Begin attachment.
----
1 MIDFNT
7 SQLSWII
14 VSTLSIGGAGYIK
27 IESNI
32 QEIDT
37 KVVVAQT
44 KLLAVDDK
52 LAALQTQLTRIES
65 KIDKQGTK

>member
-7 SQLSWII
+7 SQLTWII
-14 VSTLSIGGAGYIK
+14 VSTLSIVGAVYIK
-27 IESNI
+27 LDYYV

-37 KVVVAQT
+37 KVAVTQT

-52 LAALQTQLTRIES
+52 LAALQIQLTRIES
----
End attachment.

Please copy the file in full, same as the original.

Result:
1 MIDFNT
7 SQLSWII
14 VSTLSIGGAGYIK
27 IESNI
32 QEIDT
37 KVVVAQT
44 KLLAVDDK
52 LAALQTQLTRIES
65 KIDKQGTK

>member
-7 SQLSWII
+7 SQLTWII
-14 VSTLSIGGAGYIK
+14 VSTLSIVGAVYIK
-27 IESNI
+27 LDYYV

-37 KVVVAQT
+37 KVAVTQT

-52 LAALQTQLTRIES
+52 LAALQIQLTRIES